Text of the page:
Charlotte Perkins Gilman
Image via the New York Review of Books

I can’t remember the title of the story I liked best but I think it was When I Was a Witch. It was a story about a woman who made wishes and they would come true. She used this power to meter out her form of justice amongst newspaper people who printed lies and people who owned parrots and stray cats. It was a really cute little story about a woman who discovered her own power and made changes in the world to help as many people as she could (as well as those who don’t like parrots). It was a cute and fun story.

The Cottagette appeared in the print and audio editions and I guess that it’s one of the more popular of Gilman’s stories. I wasn’t a big fan of this one, though. Two sisters take a summer cottage to practice their art at a location where meals and housekeeping are provided. One sister convinces the other to add a kitchen and keep house to impress a man who ends up not being impressed by her housekeeping but her art. It was a silly story to me and many of her other stories made much better points so I didn’t like it very much, especially after hearing so many other good stories.

The audiobook was narrated by Kirsten Potter and I enjoyed her narration. She used a good variety of voices for the different characters and her portrayal in The Yellow Wallpaper when the character was going made was great. It started as very innocent and ended up wonderfully creepy. I think I’ve heard her narrate before, she has a long list of works.

This is not radical feminism. In many cases, the women in these stories do get married but they’re doing so on their own terms. It’s a more achievable form of feminism and I think Gilman was doing well to show other women how they could stand up for themselves or have what they wanted in life without doing away with men. I hope that women who read these stories realized that they didn’t have to do away with things in life that would have made them happy or feel fulfilled.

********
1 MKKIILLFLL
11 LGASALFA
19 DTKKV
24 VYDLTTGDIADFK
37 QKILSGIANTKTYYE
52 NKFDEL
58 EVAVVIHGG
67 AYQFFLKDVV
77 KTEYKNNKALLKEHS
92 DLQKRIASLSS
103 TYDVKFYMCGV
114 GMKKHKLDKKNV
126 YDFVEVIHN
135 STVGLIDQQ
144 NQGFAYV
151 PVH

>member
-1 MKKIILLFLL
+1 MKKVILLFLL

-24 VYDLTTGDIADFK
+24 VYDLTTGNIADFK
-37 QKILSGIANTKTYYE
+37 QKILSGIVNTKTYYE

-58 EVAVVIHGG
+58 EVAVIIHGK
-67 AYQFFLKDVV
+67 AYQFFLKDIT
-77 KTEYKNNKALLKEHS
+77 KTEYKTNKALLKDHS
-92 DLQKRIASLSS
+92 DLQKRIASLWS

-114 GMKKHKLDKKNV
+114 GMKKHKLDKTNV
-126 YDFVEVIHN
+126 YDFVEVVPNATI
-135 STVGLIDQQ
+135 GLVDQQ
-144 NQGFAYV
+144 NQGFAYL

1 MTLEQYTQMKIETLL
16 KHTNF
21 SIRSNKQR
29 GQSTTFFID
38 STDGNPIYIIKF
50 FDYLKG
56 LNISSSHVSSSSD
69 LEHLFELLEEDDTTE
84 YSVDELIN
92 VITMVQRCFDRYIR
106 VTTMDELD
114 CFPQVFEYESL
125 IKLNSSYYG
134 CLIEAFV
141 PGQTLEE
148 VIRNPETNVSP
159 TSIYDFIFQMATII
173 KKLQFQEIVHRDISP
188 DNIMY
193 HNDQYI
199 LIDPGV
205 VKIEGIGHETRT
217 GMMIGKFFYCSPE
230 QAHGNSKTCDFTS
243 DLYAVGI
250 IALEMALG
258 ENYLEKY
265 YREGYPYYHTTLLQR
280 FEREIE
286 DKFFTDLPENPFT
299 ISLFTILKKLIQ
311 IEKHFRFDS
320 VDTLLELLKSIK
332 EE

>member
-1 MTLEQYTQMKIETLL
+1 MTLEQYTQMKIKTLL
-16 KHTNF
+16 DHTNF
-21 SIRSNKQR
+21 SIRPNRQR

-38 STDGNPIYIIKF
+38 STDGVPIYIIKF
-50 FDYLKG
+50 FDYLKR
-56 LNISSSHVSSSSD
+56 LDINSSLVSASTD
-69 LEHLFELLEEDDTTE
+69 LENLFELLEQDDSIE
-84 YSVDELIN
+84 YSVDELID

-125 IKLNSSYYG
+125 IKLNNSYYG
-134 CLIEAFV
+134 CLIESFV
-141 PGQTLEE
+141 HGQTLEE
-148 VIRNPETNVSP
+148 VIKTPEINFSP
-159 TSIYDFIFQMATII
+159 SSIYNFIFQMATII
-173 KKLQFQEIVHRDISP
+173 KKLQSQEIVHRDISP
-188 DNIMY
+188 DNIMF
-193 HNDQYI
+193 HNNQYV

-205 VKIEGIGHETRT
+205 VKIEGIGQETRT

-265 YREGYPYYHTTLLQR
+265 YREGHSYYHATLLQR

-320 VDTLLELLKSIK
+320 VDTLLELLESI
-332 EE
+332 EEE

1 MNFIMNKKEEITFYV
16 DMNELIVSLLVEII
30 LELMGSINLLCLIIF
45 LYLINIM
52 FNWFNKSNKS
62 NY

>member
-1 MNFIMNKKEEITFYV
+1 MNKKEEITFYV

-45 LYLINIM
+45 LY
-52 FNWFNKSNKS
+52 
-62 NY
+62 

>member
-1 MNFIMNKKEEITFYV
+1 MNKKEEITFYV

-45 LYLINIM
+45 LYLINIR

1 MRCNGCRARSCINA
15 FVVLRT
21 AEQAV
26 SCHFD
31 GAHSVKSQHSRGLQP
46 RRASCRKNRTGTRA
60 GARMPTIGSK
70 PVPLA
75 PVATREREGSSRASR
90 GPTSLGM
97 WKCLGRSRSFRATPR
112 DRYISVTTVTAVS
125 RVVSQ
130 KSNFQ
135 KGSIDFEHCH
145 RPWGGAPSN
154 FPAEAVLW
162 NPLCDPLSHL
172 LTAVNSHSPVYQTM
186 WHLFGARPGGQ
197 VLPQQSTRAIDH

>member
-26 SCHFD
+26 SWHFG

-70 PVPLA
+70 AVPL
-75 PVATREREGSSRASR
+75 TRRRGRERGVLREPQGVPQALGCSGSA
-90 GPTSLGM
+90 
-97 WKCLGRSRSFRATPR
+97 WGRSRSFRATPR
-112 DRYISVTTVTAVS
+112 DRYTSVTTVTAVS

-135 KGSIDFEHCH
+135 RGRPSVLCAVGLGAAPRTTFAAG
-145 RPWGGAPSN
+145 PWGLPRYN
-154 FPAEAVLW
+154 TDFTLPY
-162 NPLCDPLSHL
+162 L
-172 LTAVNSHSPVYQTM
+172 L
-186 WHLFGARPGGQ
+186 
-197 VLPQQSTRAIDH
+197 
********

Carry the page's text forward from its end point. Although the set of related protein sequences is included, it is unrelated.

Writer’s Takeaway: I’ve struggled to write a short story that I feel adequately ways what I want it to say. Reading these helped me understand that maybe I don’t need as much character development or as many plot points as I usually aim to cram in. Many of these stories were pretty simplistic as far as character development and plot and they were perfectly enjoyable. It’s helpful to read other people’s stories to see what I’m missing or putting too much into my own.

Overall, enjoyable but still not my favorite genre tor read. Three out of Five Stars.

Until next time, write on.

You can follow me on GoodreadsFacebookTwitterPinterest, and Instagram. I’m available via email at SamAStevensWriter@gmail.com. And as always, feel free to leave a comment!

Related Posts:
The Yellow Wallpaper
Symbolism, Characterization, and Themes in “The Yellow Wallpaper” by Charlotte Perkins Gilman | Ms. Brigitte’s Mild Ride
Review: The Yellow Wallpaper by Charlotte Perkins Gilman | Diary of a Book Friend
The Yellow Wallpaper by Charlotte Perkins Gilman | Selected Essays and Squibs by Joseph Suglia

4 Responses to “Book Review: The Yellow Wallpaper and Other Stories by Charlotte Perkins Gilman (3/5)”

  1. Shannon March 31, 2020 at 11:13 AM #

    Enjoyed reading your thoughts! I haven’t read this one since college and you’ve inspired me to pick it back up again to see what I think now.

    Liked by 1 person

    • Sam March 31, 2020 at 1:55 PM #

      Very cool! I wonder if my perspective would change with time. Happy reading!

      Liked by 1 person

  2. Rae Reads April 4, 2020 at 2:21 PM #

    Excellent review.

    Like